Chris Hemsworth was slightly frustrating for me, he's a clearly capable actor but in this he just looked a bit lost, slowly descending into the realms of type casting as his Huntsman was much like his now iconic take of Marvel's Thor. Except with a Scottish accent. Nevertheless his chemistry with Stewart worked without being too cringe worthy and his moments of action were as good as they'd be with a red cape and a hammer fighting alongside Chris Evans and Robert Downey Jr. Just next time, stretch your talent a bit more mate like you did with Cabin in the Woods.
And then we come to the dwarves. Sanders defies tradition with an unprecedented eight dwarves as oppose to the conventional seven with know and love. Even more curious however was the decision to opt for larger than life and notably un-dwarf like actors to fill the roles. The casting choices however were tremendous and a real highlight of the film featuring Bob Hoskins, Ray Winstone, Nick Frost, Eddie Marsan, Toby Jones, Ian McShane, Brian Gleeson and Johnny Harris respectively.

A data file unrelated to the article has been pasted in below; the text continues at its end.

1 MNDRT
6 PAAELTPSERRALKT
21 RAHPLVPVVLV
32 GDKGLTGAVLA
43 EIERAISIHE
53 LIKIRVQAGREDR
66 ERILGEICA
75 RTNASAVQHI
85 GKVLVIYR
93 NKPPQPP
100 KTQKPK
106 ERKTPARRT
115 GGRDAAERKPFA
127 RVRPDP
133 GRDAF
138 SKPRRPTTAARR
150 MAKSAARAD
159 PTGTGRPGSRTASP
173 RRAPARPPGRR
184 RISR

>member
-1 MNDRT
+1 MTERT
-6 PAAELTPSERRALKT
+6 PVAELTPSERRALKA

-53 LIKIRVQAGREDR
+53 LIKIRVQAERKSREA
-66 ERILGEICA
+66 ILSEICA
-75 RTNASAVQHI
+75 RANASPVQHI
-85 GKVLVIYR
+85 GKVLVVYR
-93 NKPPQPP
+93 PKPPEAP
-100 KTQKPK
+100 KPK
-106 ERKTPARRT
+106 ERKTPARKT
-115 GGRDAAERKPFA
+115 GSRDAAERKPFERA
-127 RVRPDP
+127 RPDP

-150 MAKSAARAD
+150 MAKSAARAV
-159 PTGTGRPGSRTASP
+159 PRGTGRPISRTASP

Visually it was delightful for fans of films like Lord of the Rings, Willow, Stardust and The Princess Bride. To some degree the plot wasn't a million miles removed from Tim Burton's re-telling of Alice in Wonderland. However with a much more focused script and slightly better, but not entirely perfect pacing. I also must commend Sanders for how he handled the love story element, not forcing it upon the two title characters together for the sake of it which personally speaking would have cheapened the solid foundations of which the story had already laid.